Do Vietnamese enterprises concern themselves with anti-corruption when drafting contracts?
Why should an anti-corruption clause be included?
What are the consequences of failing to pay proper attention to anti-corruption while drafting contracts?
Sample anti-corruption clause​



Corruption can occur in various contracting areas, ranging from employment contracts to business cooperation agreements, and can negatively influence the entire implementation of the contract. In recognition of this, companies from countries with a long legal history are more frequently inserting anti-corruption terms in their contracts. Integrity and transparency between parties and in the business environment in general are ensured by addressing anti-corruption issues from the contract drafting stage. Therefore, contracting parties in Vietnam should give this clause proper consideration.

Do Vietnamese enterprises concern themselves with anti-corruption when drafting contracts?

Anti-corruption was not a major concern in contract drafting in Vietnam until recently, when the country underwent significant integration, and international investors expressed their interest in expanding their businesses in the country.

In contrast to some developed countries, where companies who commit corruption, bribery or other similar violations are almost certain to be boycotted and even face bankruptcy or loss of reputation, in Vietnam, almost no enterprises have been inspected or found to be guilty of corruption. As a result, Vietnamese businesses rarely consider or recommend incorporating an anti-corruption clause in their contracts. The previous Criminal Code and Anti-Corruption Law in Vietnam had no clear restrictions on the roles and duties of businesses in anti-corruption or consequences for businesses that allow corruption to occur. In other words, in Vietnam, an anti-corruption clause was not a "must-have" when drafting contracts.

However, the Criminal Code 2015 and the Anti-Corruption Law 2018 have both since made significant improvements. Enterprises now have responsibilities such as checking, detecting and denouncing acts of corruption in a timely manner.(1) Further, those in positions of power and authority in businesses that conduct corrupt activities listed in the Criminal Code will face the same penalties as those in government agencies.(2) These stricter legislative guidelines are assisting Vietnamese enterprises in changing their minds about the need of inserting anti-corruption clauses in their contracts.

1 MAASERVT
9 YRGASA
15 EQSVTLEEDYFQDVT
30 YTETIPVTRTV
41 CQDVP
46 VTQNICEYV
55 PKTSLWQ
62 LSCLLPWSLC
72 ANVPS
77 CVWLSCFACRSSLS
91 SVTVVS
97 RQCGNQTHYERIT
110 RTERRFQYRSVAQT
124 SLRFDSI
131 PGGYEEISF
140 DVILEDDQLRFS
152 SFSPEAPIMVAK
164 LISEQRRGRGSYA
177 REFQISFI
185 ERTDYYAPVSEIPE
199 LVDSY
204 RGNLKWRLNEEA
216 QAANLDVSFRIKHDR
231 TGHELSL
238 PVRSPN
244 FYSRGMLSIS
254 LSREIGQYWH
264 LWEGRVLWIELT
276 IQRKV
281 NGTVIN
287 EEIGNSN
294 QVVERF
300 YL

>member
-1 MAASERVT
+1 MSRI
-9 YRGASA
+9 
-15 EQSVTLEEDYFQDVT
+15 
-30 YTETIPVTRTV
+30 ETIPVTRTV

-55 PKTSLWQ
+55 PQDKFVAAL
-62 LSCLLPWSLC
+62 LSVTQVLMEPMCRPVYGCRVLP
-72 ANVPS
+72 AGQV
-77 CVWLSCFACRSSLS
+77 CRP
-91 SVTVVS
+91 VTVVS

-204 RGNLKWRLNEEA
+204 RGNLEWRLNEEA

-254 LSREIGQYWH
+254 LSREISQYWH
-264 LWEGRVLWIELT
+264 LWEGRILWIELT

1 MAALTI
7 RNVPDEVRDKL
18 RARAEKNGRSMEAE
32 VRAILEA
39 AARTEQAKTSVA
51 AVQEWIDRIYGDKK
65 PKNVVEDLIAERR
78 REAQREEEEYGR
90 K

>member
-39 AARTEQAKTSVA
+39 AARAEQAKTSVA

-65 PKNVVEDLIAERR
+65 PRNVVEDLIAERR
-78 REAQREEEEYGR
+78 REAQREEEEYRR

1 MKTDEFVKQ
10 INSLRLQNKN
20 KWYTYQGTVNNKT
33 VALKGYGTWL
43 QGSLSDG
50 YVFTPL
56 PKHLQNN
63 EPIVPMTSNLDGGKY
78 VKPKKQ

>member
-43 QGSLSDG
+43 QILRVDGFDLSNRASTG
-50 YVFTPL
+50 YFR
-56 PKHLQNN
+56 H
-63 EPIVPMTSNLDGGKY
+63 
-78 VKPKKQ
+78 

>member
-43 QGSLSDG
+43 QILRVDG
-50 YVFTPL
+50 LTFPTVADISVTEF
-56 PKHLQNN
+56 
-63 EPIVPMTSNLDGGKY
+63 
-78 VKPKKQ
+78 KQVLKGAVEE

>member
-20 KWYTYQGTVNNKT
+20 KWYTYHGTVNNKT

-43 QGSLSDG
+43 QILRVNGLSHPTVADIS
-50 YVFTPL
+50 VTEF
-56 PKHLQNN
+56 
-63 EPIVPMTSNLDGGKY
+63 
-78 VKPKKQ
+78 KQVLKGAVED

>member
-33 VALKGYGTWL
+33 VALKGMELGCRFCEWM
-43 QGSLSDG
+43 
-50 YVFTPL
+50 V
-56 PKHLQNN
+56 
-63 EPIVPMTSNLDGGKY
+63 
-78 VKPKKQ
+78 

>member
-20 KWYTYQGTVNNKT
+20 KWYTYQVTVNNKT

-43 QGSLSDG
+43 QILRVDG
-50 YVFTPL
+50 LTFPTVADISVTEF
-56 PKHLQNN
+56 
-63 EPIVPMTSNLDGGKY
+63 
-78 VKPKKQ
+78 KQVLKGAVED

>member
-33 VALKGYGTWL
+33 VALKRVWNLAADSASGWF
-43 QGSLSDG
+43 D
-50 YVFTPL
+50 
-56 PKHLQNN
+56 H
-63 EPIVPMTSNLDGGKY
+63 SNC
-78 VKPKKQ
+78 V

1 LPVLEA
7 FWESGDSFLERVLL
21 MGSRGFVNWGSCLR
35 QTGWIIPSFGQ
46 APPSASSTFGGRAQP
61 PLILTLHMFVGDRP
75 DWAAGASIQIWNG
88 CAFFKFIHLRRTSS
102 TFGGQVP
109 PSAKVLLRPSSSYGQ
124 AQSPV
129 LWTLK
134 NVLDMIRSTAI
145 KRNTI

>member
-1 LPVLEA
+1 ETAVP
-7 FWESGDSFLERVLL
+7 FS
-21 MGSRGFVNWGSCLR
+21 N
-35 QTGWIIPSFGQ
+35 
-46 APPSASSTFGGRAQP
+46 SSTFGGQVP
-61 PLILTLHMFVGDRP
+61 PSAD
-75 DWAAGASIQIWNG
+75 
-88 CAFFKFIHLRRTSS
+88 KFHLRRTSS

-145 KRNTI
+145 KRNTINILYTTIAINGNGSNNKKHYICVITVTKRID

Why should an anti-corruption clause be included?

First, integrity and trust are inextricably linked. By stipulating an anti-corruption provision, the parties can ensure that during the process of negotiating, drafting, signing and performing the contract, no bribe, gift or other undue advantages have been granted or promised concerning the contract by a party to competent parties for taking advantage of their influence over the operation of the enterprise or organisation, or for personal gain.(3) Thereby, the reliability and feasibility of the contract will be enhanced and become more sustainable.

Second, the anti-corruption provision helps to ensure the market's competitive equality. Parties that follow the law and compete on their own merits will contribute to the growth of the entire market. Instead of being influenced illegally, winning a bid or successfully signing a contract should be entirely based on the enterprise's genuine capabilities and the freewill agreement between the parties. As a result, the contracting parties will intentionally endeavour to improve their own capacity and quality rather than looking for illegal ways to reap instant gains. This is a long-term advantage that will enhance both the economy and people's quality of life.